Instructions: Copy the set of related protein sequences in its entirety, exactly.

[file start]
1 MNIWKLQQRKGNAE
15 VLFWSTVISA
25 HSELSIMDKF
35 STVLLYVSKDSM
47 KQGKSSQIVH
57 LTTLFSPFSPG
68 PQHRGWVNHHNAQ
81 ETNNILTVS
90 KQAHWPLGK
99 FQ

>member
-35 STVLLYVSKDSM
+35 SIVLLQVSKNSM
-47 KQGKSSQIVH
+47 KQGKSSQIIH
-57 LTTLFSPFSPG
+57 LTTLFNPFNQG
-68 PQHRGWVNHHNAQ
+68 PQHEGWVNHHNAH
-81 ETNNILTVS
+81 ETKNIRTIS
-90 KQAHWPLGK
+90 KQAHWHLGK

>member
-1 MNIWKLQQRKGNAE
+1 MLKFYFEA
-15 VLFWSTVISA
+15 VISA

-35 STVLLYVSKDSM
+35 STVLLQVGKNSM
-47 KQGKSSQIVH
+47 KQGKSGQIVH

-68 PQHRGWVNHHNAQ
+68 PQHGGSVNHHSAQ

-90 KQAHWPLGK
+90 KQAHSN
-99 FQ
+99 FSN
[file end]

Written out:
1 MNIWKLQQRKGNAE
15 VLFWSTVISA
25 HSELSIMDKF
35 STVLLYVSKDSM
47 KQGKSSQIVH
57 LTTLFSPFSPG
68 PQHRGWVNHHNAQ
81 ETNNILTVS
90 KQAHWPLGK
99 FQ

>member
-35 STVLLYVSKDSM
+35 SIVLLQVSKNSM
-47 KQGKSSQIVH
+47 KQGKSSQIIH
-57 LTTLFSPFSPG
+57 LTTLFNPFNQG
-68 PQHRGWVNHHNAQ
+68 PQHEGWVNHHNAH
-81 ETNNILTVS
+81 ETKNIRTIS
-90 KQAHWPLGK
+90 KQAHWHLGK

>member
-1 MNIWKLQQRKGNAE
+1 MLKFYFEA
-15 VLFWSTVISA
+15 VISA

-35 STVLLYVSKDSM
+35 STVLLQVGKNSM
-47 KQGKSSQIVH
+47 KQGKSGQIVH

-68 PQHRGWVNHHNAQ
+68 PQHGGSVNHHSAQ

-90 KQAHWPLGK
+90 KQAHSN
-99 FQ
+99 FSN